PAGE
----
The Purdue University-CME Group Ag Economy Barometer rose one point in July 2020 to a reading of 118. The small change in the barometer left it 30% below its February 2020 peak and 23% below its level a year ago.
Although there was little change in the barometer this month, there was a shift in producers’ perspective on current vs. future conditions as the Index of Current Conditions rose 12 points to 111 while the Index of Future Expectations fell to a reading of 121, five points lower than in June.
The Ag Economy Barometer is calculated each month from 400 U.S. agricultural producers’ responses to a telephone survey. This month’s survey was conducted from July 20-24, 2020.
Farm machinery purchases
The percentage of farmers who plan to reduce their farm machinery purchases compared to a year ago came in at 56%, unchanged from a month earlier but nine points lower than back in May. The percentage of farmers who plan to keep machinery purchases about the same as a year earlier came in at 38%, also unchanged from the June reading but seven points higher than in May. Consistent with farmers’ perspective on farm machinery purchases, the Farm Capital Investment Index, with a reading of 60, was unchanged from June. Both the June and July readings for the investment index were stronger than in May, however, when the index stood at a reading of 50.
Producers’ short-run perspective on farmland values improved in July compared to June as 16% of respondents said they expect farmland values to rise over the next 12 months compared to 10% who expected values to rise back in June. Farmers were somewhat less optimistic regarding land values over the longer term, with 48% of farmers saying they expect values to rise over the next five years compared to 55% who felt that way in June.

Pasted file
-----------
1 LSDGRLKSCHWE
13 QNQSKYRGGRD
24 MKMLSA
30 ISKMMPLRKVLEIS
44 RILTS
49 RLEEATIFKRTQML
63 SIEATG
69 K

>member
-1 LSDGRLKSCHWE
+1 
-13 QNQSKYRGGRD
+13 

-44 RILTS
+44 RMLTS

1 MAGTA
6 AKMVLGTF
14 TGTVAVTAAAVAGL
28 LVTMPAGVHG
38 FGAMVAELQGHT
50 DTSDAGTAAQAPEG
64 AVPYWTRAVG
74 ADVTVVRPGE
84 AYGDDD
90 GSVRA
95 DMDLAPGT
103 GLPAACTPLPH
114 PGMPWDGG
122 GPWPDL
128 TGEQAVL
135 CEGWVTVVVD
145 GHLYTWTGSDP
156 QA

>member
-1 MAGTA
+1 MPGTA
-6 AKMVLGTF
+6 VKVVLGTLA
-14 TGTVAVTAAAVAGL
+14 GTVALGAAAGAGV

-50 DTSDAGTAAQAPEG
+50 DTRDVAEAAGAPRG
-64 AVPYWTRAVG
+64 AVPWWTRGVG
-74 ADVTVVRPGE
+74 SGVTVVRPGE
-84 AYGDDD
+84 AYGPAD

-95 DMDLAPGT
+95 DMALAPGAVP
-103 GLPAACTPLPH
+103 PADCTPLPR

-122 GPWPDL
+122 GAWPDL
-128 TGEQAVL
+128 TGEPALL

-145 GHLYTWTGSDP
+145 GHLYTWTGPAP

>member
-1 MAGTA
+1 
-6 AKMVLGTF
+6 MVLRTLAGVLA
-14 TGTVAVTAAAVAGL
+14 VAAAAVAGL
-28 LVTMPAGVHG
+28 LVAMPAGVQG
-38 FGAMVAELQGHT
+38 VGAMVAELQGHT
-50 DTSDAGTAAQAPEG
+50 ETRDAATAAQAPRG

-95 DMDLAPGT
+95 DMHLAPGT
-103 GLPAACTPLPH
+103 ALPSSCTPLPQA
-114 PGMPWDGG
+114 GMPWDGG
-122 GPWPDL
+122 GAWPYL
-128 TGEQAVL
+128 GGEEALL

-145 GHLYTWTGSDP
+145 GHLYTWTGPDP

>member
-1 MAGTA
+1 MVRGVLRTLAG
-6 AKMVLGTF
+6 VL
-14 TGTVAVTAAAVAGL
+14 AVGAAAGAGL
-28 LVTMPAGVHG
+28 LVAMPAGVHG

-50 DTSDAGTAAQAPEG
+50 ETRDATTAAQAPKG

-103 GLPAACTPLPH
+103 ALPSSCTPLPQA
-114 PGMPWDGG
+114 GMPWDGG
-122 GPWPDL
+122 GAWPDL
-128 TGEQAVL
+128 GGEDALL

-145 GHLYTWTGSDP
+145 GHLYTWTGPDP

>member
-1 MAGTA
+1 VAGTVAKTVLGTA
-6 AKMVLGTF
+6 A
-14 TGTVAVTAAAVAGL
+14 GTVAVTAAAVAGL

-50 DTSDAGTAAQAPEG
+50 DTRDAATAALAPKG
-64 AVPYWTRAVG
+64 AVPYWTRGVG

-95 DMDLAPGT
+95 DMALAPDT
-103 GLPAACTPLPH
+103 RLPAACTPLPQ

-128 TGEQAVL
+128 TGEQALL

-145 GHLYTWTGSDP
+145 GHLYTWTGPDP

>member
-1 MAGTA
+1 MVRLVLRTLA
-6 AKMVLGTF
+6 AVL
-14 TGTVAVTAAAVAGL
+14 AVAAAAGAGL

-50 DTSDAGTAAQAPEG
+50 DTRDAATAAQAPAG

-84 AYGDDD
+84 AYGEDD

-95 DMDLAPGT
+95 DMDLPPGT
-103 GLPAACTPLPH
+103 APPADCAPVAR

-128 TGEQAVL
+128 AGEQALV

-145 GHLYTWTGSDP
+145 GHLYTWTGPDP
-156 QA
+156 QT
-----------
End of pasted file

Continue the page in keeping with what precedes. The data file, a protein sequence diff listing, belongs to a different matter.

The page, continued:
Although a clear majority of farmers responding to the July survey were still worried about coronavirus impacting their farm’s profitability in 2020, the percentage of farmers who were either “fairly worried” or “very worried” has been declining since March. For example, in March, 74% of respondents expressed concern about the impact of COVID-19 on their farm’s profitability whereas in July, that percentage had fallen to 61%. However, two-thirds of farmers responding to the July survey still said they feel that Congress needs to pass another bill to provide additional economic assistance to farmers, in line with responses received for this question in both May and June.
On both the June and July surveys, four out of 10 respondents said they are conducting more business online as a result of COVID-19. On the same two surveys, over half (53%) of farmers said they were less likely to attend in-person educational programs as a result of COVID-19 concerns.
Instead, farmers are relying upon farm magazines, listening to farm radio broadcasts, reading emails, visiting websites, viewing online webinars and videos and listening to podcasts.
Volatility in the agricultural markets this year has highlighted the importance of risk management. This month’s survey included several risk management related questions. Just two out of 10 farmers (21%) said they have a marketing adviser. Among those farms that do have a marketing adviser, 36% said they chose their adviser based upon a recommendation from another producer, and 16% said it was based upon a recommendation from another agribusiness. Approximately one out of 10 farmers (11%) chose their marketing adviser as a result of an adviser’s direct solicitation to them via U.S. mail, email or phone call while 6% of respondents said they chose their adviser based on an article either written by or quoting the adviser. Farms that work with a marketing adviser said they either “follow somewhat closely” (54%) or “follow very closely” (45%) their marketing adviser’s recommendations.